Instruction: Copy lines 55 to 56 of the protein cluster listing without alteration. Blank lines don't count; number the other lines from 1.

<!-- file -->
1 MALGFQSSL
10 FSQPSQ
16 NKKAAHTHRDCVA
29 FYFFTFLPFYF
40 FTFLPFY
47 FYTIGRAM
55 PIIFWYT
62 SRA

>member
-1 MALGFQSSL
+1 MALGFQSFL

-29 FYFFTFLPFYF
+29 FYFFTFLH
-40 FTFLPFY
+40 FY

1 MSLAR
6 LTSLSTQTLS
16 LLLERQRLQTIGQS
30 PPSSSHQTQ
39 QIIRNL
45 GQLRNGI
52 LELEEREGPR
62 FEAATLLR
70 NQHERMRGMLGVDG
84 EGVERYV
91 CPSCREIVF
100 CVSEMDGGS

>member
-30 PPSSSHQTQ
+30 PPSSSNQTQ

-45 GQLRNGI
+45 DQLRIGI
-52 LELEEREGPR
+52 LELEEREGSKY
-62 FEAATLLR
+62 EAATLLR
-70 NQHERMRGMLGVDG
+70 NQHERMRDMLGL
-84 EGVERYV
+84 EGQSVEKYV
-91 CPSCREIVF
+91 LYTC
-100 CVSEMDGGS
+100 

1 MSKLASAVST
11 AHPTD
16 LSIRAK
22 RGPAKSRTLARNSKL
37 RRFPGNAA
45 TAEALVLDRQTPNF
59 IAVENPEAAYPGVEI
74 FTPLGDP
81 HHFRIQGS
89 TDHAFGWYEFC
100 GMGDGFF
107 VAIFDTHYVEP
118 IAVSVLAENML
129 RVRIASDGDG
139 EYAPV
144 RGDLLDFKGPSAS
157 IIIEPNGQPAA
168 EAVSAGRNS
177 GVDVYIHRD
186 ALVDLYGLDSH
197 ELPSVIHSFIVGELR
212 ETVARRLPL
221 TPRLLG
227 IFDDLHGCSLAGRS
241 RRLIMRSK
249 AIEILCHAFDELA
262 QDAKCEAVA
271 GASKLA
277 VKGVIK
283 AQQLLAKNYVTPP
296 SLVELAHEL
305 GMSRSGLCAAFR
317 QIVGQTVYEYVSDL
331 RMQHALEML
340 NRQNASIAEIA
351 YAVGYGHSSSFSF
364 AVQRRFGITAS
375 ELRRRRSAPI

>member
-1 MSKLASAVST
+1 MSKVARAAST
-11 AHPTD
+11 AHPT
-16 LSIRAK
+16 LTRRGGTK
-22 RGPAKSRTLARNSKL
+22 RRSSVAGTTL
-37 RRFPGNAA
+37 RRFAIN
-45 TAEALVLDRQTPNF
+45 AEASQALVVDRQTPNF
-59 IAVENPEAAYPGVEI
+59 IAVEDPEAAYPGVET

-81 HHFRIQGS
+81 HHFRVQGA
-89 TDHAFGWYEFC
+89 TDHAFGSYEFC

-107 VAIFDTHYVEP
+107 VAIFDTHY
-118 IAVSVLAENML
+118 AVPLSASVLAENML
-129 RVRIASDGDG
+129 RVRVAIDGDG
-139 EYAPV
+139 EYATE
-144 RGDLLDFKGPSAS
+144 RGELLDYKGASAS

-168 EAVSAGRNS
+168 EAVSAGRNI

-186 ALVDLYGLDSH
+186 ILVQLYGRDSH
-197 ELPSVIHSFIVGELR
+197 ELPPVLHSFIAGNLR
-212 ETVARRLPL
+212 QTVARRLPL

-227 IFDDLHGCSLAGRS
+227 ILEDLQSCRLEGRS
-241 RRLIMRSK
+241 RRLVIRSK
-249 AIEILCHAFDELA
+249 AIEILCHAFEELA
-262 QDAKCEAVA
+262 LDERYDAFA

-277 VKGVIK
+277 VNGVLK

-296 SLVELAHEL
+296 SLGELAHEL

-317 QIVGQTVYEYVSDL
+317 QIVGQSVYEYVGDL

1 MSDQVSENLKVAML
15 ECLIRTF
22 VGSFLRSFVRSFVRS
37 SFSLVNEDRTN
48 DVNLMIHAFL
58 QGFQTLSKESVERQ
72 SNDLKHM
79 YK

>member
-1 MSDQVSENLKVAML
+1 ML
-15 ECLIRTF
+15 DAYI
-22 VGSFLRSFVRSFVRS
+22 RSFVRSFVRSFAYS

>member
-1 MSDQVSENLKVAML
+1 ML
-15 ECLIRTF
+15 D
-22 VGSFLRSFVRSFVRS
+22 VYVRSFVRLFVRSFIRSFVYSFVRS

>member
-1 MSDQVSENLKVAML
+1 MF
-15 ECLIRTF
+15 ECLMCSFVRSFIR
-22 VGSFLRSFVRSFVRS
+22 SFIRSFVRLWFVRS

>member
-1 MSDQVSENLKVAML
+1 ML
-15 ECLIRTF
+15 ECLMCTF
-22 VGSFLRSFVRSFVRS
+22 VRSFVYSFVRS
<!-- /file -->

100 GMGDGFF
107 VAIFDTHYVEP